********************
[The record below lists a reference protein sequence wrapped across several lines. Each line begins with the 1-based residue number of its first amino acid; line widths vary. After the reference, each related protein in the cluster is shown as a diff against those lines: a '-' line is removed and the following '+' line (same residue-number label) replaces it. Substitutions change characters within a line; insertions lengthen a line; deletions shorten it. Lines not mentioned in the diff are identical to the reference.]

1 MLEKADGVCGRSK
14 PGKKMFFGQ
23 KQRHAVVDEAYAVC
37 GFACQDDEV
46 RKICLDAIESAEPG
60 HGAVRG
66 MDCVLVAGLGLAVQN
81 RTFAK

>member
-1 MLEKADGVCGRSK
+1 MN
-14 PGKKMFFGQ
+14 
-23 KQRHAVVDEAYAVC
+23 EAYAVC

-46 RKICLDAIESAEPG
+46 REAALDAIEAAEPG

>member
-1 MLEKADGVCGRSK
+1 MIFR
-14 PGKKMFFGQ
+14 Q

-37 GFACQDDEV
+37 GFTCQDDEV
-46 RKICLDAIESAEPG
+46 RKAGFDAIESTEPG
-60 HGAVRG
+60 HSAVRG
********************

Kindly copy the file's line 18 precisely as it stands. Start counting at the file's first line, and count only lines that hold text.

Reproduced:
+46 REAALDAIEAAEPG